Saturday, October 8, 2016

Where Did The Summer Go?

An update, or a wrap up of the summer? It's been a couple of months since I last posted, and already northern Minnesota has experience its first snowfall!

July: Preparation for the Nebraska Star Part consumed most of this month, aided by the poor weather we had.

Nebraska Star Party. The less said about this the better. By that I mean the nightly weather was terrible--The presentations and people were a good as always. Of my four nights there, only one was decent, and it was on the night I arrived. The clouds didn't clear out until about 11:30 or so, and by then I was too tired to handle the requirements of imaging.The next three nights were all lost to clouds.

And yes, for the third consecutive year, I did not win a door prize.

Labor Day: The next new moon brought better luck at the Northern Nights Star Fest, a star party sponsored by the Minnesota Astronomical Society. Three nights, each of which was good for imaging until around midnight or so. The first two nights came with very nice auroral displays, too.

More globulars imaged toward the AL program certificate, and one pretty picture that would have been a lot prettier had it not clouded over at a too-early 11:30.

Pacman nebula, NGC 281.
October's first new moon Part 1: I completed the required number of globulars to qualify for the imaging certificate, and am now working on the documentation. The images are here, if you want to look. Note that by and large these are not pretty pictures; they're the imaging equivalent of visual observations good enough to ID an object and its gross characteristics.

Part 2: With the globular list done, I tried for another pretty picture and made an unpleasant discovery. Here's the picture.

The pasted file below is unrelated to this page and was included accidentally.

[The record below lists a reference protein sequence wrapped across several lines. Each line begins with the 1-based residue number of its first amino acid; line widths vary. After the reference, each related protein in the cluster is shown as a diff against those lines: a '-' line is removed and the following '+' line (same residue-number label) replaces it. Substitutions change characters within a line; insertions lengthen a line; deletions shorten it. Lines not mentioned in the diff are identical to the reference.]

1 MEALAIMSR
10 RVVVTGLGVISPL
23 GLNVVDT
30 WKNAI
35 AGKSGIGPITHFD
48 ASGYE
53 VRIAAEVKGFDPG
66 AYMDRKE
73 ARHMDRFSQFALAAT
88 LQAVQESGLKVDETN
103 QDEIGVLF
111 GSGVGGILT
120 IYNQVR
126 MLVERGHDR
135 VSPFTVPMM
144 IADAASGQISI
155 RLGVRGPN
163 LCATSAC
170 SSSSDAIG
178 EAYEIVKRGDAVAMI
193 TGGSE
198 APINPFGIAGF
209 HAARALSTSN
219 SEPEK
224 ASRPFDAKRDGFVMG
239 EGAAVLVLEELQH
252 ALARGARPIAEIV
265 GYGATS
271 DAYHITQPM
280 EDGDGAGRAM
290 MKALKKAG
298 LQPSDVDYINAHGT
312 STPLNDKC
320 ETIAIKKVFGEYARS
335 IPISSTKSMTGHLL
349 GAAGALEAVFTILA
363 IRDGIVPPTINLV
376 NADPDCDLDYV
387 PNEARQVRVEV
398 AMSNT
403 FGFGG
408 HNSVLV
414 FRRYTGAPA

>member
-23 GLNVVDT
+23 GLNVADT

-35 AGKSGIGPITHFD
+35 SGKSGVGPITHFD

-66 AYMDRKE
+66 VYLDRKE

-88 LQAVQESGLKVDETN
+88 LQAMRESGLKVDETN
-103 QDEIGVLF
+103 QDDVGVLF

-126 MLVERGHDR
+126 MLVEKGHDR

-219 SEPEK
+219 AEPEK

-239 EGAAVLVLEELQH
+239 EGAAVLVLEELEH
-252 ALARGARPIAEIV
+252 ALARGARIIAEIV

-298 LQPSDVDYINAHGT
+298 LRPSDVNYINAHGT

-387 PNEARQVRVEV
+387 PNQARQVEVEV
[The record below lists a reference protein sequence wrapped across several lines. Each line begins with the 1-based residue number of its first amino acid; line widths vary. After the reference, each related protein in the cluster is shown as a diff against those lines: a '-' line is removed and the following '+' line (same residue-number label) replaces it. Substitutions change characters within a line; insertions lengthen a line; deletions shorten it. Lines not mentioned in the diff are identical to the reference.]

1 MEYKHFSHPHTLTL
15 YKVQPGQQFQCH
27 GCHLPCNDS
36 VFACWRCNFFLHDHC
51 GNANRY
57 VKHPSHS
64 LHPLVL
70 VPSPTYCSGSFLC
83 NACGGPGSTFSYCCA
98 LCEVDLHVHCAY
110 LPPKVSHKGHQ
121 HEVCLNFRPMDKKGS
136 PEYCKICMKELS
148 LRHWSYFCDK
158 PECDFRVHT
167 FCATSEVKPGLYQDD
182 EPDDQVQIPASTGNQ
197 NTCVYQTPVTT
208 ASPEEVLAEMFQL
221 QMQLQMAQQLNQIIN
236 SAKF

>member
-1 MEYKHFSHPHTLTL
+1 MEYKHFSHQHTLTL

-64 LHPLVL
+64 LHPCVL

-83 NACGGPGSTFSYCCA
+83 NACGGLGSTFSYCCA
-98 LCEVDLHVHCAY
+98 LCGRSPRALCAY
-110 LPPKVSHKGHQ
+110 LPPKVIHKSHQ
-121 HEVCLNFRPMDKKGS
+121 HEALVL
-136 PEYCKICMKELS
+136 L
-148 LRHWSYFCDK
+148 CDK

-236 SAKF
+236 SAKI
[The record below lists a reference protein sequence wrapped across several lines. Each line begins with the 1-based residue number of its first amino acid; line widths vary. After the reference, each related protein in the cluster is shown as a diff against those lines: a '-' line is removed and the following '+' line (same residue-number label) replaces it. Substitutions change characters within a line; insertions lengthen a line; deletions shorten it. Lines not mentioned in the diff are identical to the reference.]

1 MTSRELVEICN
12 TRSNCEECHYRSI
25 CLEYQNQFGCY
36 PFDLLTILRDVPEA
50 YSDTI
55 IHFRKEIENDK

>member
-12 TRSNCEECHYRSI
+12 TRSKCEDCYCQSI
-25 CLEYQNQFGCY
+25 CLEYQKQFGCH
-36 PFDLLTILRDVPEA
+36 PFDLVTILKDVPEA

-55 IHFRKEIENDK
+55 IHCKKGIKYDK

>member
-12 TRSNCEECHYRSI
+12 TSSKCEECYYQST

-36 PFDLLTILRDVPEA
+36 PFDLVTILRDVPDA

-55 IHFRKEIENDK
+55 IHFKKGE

Pelican Nebula, IC 5067/5070
The discovery was that my TeleVue 102 refractor is badly out of collimation. Getting it aligned will give me something to do this winter.

Part 3: This is tomorrow night with the moon at first quarter. Given how far south the moon is it won't be a big factor; it sets early, too. I'm either going to try a piggyback image using a camera lens on the DSLR, or a pretty picture at the 432mm FL of my AT65EDQ.


Politics now, with one month remaining before the Presidential election. If you don't like dealing with political opinion, stop reading here.

It's sad to say, but the Republican Party has made itself into a laughing stock almost as comical as its so-called leader, Donald Trump.

Trump is:
  • A bigot
  • A misogynist
  • A serial sexual offender
  • A narcissist
  • An adolescent boy in an old man's body
And as malodorous as Trump is, the GOP smells worse because of the way the party rolled onto its back like a dead whale and allowed itself to be harpooned by him. None of the other candidates took his brand of demagoguery seriously and were easily swept aside. For that reason alone they deserved their walking papers, and I hope the damage they sustained will last through 2020.

The more reprehensible lapse comes from Paul Ryan and Mitch McConnell, two men who have substituted avarice for patriotism. Both have played politics and fiercely guarded their majorities in congress instead of speaking out meaningfully against the party's beyond-lamentable candidate. Yes, both have slapped Donald's wrists, but they're still 100% behind their guy anyway. Their appeasement has set the stage for the destruction of their party.

One wonders if the reason that so many Republicans are at this late date finally renouncing their support for Trump is not the litany of crude remarks and despicable behavior toward women finally coming to light, but instead the growing realization that the ship is sinking and they're about to be caught in an undertow that may well last a generation.

Anything is possible and Trump may yet win the presidency. Win or lose, the GOP is now a shell party run by amoral empty suits interested only in maintaining the status quo. The party of "No" has turned itself into the party of "None."

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